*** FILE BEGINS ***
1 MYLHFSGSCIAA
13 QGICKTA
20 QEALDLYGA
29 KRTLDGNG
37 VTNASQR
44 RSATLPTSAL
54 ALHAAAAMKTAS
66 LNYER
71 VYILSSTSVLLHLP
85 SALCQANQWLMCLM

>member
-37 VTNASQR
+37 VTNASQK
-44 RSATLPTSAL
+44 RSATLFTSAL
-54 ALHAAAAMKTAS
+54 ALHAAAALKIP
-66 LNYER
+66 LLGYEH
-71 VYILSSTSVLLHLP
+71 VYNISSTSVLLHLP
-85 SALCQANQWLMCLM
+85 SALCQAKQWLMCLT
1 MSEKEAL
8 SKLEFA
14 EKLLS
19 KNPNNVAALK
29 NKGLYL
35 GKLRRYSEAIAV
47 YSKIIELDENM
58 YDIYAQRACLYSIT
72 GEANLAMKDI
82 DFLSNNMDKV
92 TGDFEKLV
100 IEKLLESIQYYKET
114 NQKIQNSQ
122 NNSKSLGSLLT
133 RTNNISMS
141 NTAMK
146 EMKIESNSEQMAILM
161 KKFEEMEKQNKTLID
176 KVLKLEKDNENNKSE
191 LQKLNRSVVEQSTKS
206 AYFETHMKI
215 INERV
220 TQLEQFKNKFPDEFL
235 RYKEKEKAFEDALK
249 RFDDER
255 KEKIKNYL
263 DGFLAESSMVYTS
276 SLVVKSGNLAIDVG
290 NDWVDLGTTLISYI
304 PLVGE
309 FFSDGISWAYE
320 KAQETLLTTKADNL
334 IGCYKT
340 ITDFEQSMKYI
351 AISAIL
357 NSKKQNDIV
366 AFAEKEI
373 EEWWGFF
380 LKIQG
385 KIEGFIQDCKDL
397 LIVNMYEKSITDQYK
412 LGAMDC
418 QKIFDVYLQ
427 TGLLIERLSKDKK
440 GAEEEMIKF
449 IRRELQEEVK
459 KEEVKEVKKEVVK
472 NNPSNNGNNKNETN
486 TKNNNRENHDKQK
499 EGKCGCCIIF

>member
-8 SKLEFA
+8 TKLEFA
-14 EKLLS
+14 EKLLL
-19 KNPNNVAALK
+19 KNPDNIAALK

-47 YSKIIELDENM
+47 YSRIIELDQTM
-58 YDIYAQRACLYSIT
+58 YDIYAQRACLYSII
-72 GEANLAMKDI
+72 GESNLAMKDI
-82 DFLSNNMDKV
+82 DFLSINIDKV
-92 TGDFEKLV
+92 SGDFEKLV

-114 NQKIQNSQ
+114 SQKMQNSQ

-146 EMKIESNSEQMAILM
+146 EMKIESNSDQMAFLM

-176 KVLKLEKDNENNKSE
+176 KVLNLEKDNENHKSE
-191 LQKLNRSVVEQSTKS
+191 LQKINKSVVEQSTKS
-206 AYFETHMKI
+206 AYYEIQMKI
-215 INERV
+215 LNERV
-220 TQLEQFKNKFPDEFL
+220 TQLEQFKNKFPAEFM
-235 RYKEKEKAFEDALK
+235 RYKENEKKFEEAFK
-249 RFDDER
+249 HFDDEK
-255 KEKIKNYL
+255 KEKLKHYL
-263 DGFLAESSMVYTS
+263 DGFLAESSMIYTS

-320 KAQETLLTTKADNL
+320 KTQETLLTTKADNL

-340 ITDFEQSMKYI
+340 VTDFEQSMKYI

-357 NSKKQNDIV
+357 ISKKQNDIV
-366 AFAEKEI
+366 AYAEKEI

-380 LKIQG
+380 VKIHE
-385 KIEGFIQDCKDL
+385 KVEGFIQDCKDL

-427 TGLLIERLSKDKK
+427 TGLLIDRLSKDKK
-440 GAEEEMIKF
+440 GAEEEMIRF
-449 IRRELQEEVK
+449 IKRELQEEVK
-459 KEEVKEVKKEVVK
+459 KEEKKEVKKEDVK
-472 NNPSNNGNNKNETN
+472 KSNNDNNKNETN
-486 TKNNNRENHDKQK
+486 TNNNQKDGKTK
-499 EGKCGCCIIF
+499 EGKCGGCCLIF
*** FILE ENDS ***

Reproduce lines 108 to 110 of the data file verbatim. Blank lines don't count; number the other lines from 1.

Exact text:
+249 HFDDEK
-255 KEKIKNYL
+255 KEKLKHYL